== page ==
Also even the most lethal bioweapons won't kill everyone, whether thanks to natural immunity or proper quarantine procedures, a lot of people will survive. Anything nasty enough to actually kill everyone will almost certainly burn out very rapidly.

Re:So -- the terrorists win in the end (2)

DragonWriter (970822) | about a year and a half ago | (#43028267)

It takes a special kind of terrorist to deploy a bioweapon, because bioweapons don't distinguish based on religion (although you could theoretically make one that distinguishes on race, it's a bit tricky).

Race is a social construct that has only a loose connection to biology, so it would only be even theoretically possible to have a bioweapon that distinguishes by genetic (or other biological) characteristics that loosely correspond to race, rather than race itself.

Re:So -- the terrorists win in the end (1)

Alopex (1973486) | about a year and a half ago | (#43027389)

You have to remember that -all- of cell biology and biochemistry is rapidly advancing, not just synthetic biology. Even though we are rapidly approaching the point at which anyone can develop a flu-like weapon with relatively basic tools, we are also rapidly developing the knowledge base and tools that will enable us to neutralize threats at will.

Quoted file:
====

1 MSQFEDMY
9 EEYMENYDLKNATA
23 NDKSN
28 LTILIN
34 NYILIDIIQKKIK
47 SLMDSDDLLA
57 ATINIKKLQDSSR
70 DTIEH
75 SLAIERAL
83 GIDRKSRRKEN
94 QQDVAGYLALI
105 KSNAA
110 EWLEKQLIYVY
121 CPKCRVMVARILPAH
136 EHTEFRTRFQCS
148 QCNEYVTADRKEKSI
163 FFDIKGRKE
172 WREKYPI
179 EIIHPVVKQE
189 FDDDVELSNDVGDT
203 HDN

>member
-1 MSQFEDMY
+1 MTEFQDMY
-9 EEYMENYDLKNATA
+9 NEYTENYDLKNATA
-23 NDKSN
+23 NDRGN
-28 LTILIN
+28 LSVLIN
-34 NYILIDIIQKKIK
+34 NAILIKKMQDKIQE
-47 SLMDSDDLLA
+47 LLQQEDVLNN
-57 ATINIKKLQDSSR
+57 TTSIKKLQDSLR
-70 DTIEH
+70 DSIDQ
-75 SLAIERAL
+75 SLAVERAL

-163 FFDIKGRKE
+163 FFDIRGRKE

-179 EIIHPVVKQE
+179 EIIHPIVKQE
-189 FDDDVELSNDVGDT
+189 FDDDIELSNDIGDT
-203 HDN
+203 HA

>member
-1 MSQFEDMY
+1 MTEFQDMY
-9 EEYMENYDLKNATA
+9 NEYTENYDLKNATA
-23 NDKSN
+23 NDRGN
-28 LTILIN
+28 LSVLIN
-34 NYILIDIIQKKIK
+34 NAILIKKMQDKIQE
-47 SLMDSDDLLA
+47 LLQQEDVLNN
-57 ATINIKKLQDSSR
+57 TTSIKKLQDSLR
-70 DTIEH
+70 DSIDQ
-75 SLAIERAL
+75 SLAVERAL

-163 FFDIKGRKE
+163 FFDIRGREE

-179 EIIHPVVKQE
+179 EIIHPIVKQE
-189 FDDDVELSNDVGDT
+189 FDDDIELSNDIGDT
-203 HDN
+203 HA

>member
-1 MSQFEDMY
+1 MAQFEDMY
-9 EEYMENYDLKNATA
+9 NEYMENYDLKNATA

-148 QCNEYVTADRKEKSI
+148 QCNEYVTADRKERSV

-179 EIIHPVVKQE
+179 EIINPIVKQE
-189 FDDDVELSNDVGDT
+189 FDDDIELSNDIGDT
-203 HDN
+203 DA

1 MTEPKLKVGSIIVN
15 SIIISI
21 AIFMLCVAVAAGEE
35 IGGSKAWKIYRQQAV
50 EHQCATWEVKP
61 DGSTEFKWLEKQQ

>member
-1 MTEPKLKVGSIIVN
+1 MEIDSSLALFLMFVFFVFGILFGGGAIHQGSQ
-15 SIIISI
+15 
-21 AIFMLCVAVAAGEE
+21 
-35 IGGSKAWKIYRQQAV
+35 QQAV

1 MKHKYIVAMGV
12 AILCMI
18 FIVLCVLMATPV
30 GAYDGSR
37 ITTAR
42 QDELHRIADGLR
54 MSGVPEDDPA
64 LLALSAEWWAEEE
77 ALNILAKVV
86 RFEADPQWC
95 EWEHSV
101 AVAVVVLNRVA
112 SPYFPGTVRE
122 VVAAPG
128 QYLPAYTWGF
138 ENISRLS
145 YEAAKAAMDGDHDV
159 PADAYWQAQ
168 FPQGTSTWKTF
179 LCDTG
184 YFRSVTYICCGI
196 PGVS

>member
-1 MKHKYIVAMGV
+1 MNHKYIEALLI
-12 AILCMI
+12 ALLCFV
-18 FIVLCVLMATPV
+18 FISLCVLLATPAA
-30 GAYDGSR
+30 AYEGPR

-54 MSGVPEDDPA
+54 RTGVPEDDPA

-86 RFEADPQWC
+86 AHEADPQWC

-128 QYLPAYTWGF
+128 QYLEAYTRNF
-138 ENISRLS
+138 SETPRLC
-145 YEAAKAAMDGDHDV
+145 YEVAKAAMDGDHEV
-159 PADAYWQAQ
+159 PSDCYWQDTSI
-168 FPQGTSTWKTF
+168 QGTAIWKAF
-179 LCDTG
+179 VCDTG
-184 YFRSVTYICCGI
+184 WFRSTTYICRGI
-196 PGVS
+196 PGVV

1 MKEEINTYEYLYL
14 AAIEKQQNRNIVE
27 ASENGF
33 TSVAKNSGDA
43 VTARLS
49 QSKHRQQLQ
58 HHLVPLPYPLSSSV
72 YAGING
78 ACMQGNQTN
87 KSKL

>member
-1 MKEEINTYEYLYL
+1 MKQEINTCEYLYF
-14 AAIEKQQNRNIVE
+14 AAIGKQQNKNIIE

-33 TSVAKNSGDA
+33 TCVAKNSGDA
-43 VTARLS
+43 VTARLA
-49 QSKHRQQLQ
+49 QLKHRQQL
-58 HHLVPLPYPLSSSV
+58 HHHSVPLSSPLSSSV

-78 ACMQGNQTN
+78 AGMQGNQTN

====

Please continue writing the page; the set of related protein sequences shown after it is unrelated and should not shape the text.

Re:So -- the terrorists win in the end (2)

fast turtle (1118037) | about a year and a half ago | (#43027401)

Read Frank Herbert's book "White Plague" that was written back in the early 70's. The scariest part of the tale is that even back then, I knew enough to engineer such a virus and had enough access to the stuff needed for it.

Re:So -- the terrorists win in the end (0)

Anonymous Coward | about a year and a half ago | (#43028023)

Read Chicken Little. I first read that back in the 70's, the scariest part of that was that people openly dismiss the possibility of the sky falling. They'll be sorry when it does!